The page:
At the lavish New York gala celebration of her 22nd birthday that opens Uptown Girls, Molly Gunn (Brittany Murphy), the rich, pampered, doodle-brained daughter of a legendary dead rock star, turns to her best friend and chirps, ''Am I turning into a hideous hag?'' The tough-love answer ought to be, Not yet, sister, but this tweeting has got to stop: Murphy's increasingly high-strung, self-conscious performances composed of squeaking, weeping, giggling, and purring to the camera threaten to become a caricature of the striking work she did in ''8 Mile'' and ''Girl, Interrupted.''
Then again, the retro-ditsy role of Molly -- who learns about adulthood from an emotionally wizened 8-year-old girl -- is enough to depress even the least flibbertigibbety of actresses. When her money runs out, Molly takes a job as nanny to freakily serious, hypochondriac Ray (Dakota Fanning), a prissy Miss Bossy ignored by her own self-involved, high-powered mama (Heather Locklear). Ray, dressed like a suburban matron, teaches Molly how to be responsible. Molly, stumbling as cliché demands in wobbly high heels, teaches Ray how to have fun. Unlike in ''Freaky Friday,'' no magic spells are involved.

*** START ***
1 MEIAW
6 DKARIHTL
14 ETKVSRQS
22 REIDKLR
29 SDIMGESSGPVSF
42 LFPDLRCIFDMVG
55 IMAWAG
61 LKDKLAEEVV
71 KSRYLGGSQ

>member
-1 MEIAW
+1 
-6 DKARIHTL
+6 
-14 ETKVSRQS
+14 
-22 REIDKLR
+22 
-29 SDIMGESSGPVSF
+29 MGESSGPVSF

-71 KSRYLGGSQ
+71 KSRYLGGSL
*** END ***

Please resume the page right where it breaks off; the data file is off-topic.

Nor is there any of ''Freaky'''s marvelous charm in this ungainly Manhattan fairy tale, directed by indulgent sentimentalist Boaz Yakin (''Remember the Titans'') and inspired, claims producer Allison Jacobs, by haute-New York movies like ''Breakfast at Tiffany'''s. Fanning is wonderfully somber and owlish as a tragicomic specimen of precocity, but like every other character in the movie's baubly universe, in the end she's just an accessory to Molly's wardrobe of attitudinal poses.